Fences Review

Fences was directed by Denzel Washington who also stars in the movie along with Viola Davis. Fences is based on the play by August Wilson which carries the same title. This movie is the third film directed by Oscar winner Denzel Washington and it is his second time working with Viola Davis (the first was his directorial debut “Antwone Fisher” which also starred Davis). For their roles in Fences both Denzel Washington and Viola Davis have been nominated for the upcoming Oscars.

Synopsis: Fences focuses on an African American family during the 1950s and the struggles they face. Troy (Denzel Washington) is a hard-working father and husband who provides for his family. His wife, Rose (Viola Davis), is a loving and loyal wife and mother. On the surface, Troy and Rose have a strong marriage but when drama and temptation ensue their true colors show. The plot of this film is intriguing and develops slowly as we watch events unfold in the lives of Troy and Rose. 9/10

Direction: Some would argue that to call Fences a “movie” is an overstatement. Although I agree that Fences feels like someone simply recorded a Broadway play, I still enjoyed the thematic element that Washington brought to the screen. This film is held in confined spaces and we spend a majority of the film in Troy and Rose’s house. For some this may be distracting, but I found that the story and especially the performances were greatly emphasized by the fact that the audience never leaves the house. You feel as if you are standing in the living room or the kitchen while Troy and Rose share intimate moments and heated arguments. There is no doubt that Washington directed Fences in limited locations for this specific purpose. The direction, although confining, brings intensity and closeness to this drama. 8/10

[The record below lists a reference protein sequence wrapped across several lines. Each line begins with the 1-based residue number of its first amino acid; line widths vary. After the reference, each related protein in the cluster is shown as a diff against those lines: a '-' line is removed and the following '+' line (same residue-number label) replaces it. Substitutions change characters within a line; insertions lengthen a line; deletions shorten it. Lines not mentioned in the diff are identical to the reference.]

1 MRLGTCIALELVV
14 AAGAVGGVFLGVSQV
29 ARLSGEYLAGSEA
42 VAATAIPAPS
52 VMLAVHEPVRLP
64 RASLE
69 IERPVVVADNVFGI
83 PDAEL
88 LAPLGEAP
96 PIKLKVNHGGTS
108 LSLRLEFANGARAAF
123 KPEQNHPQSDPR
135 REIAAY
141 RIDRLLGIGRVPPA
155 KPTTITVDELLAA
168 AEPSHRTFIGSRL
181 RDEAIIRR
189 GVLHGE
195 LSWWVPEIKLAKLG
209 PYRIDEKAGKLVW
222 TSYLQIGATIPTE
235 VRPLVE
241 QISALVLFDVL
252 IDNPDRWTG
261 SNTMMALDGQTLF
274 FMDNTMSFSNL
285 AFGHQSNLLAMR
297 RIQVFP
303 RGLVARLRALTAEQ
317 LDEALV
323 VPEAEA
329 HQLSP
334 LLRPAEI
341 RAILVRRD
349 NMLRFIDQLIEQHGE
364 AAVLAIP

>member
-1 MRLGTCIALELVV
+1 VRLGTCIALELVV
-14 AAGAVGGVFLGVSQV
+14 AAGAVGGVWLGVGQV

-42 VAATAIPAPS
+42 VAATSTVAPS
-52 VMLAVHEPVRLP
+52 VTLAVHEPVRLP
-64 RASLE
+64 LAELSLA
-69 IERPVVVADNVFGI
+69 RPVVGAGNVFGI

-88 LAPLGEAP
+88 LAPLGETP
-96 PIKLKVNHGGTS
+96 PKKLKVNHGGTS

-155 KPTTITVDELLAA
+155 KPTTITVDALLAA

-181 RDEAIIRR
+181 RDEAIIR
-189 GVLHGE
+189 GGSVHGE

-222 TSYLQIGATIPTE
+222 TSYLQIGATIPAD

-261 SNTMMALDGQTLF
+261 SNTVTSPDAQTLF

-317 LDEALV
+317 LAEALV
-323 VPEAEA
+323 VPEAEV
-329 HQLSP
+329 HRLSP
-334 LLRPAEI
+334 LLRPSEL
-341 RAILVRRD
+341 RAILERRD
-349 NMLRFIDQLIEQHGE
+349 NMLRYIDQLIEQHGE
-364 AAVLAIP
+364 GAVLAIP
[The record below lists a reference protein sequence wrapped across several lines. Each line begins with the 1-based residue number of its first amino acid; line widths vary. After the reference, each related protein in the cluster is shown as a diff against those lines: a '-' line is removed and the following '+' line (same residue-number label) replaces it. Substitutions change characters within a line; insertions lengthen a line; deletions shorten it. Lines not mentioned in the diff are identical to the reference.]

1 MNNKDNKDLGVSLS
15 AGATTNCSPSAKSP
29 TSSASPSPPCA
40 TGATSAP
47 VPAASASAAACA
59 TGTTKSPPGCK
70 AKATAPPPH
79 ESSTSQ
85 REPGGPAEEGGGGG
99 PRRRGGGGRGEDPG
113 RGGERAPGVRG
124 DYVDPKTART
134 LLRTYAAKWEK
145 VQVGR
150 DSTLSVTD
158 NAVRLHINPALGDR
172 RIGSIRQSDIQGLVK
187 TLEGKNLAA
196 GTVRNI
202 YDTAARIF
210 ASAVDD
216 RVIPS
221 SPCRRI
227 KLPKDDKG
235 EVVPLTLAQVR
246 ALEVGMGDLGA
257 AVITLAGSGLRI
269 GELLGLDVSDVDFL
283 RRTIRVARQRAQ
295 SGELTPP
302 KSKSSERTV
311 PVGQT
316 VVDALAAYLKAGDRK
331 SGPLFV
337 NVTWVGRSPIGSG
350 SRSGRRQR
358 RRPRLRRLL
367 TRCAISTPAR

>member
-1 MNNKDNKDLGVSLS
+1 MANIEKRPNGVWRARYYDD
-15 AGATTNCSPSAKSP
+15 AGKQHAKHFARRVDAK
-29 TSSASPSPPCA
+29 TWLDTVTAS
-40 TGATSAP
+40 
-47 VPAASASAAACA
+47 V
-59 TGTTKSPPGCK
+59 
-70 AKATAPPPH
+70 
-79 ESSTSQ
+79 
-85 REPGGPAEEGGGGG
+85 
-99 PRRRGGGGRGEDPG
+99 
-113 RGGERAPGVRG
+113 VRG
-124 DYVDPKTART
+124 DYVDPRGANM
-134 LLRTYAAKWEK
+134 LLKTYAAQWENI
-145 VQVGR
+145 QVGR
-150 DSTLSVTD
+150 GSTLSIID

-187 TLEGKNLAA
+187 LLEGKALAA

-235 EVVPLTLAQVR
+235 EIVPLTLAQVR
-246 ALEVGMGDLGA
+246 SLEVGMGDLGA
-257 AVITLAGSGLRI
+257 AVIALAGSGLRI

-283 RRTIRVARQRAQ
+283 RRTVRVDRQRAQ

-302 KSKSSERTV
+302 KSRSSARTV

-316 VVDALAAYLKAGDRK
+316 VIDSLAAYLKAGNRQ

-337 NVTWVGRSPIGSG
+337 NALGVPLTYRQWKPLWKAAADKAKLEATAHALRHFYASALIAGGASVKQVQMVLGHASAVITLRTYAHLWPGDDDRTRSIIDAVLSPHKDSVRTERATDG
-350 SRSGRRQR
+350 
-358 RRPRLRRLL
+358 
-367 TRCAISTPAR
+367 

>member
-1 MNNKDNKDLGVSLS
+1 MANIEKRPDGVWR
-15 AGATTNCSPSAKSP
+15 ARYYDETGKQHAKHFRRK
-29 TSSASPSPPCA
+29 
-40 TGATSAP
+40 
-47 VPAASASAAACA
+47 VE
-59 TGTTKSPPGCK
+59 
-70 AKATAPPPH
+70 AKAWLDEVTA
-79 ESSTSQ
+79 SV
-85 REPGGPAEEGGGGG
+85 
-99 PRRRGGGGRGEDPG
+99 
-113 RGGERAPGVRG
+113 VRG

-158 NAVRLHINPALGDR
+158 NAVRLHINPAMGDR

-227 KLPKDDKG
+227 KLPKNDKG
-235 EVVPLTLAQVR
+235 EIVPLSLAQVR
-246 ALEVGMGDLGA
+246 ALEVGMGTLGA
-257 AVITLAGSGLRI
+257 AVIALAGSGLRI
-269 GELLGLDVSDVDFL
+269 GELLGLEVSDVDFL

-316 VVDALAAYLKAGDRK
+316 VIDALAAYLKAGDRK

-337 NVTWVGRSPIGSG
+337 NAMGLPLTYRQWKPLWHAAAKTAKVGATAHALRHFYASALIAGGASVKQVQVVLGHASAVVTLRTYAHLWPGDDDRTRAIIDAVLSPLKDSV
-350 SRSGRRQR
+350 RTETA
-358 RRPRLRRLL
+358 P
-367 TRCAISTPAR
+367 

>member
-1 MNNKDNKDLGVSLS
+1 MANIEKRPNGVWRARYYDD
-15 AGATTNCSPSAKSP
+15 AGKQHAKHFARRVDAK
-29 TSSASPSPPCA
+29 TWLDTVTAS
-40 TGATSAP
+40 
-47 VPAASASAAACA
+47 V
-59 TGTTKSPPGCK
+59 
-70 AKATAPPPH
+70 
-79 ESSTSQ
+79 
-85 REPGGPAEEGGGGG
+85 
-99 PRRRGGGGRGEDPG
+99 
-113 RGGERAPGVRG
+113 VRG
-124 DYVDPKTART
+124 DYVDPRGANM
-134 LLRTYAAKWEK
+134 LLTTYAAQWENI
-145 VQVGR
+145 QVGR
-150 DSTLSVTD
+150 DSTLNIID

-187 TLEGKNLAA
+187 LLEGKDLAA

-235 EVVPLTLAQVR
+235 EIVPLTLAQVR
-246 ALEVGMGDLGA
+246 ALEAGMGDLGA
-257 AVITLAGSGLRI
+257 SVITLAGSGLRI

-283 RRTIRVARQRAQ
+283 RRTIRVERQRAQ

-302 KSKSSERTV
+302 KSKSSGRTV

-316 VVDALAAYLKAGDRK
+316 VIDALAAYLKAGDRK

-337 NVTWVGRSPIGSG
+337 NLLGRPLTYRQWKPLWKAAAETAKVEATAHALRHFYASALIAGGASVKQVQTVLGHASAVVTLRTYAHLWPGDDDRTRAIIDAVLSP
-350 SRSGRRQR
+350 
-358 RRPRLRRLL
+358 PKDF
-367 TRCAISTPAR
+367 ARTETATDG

Characterization: There is no doubt that Fences is held up by Denzel and Viola’s spectacular performances. They both give so much life and emotion to these roles that I couldn’t imagine any one else portraying them. Although Troy and Rose are spectacular characters, the rest of the characters lack in development. Troy and his son Cory have intense dialogue towards the end of the film but because Cory is never given an full arc its difficult to connect with him. Fences really only shows you two viewpoints, one from Rose and the other from Troy. All other characters seem expendable in a movie that is clearly Washington and Davis’ film. 7/10

Conclusion: There is no denying that Fences includes two of today’s finest actors who give explosive performances that we’ve all come to expect. However, for those who went to watch a thrilling three act drama they will probably leave a little disappointed. Fences has four acts and is completely directed and filmed in a way that emphasizes its “stage play” predecessor. I am personally predisposed to plays so this was a treat for me, but in the effort to be unbiased I can completely understand why some would deny that Fences is a true film. Thankfully Fences makes up for this by including inspiring performances and a heart wrenching plot.

Final Score: 8/10

 

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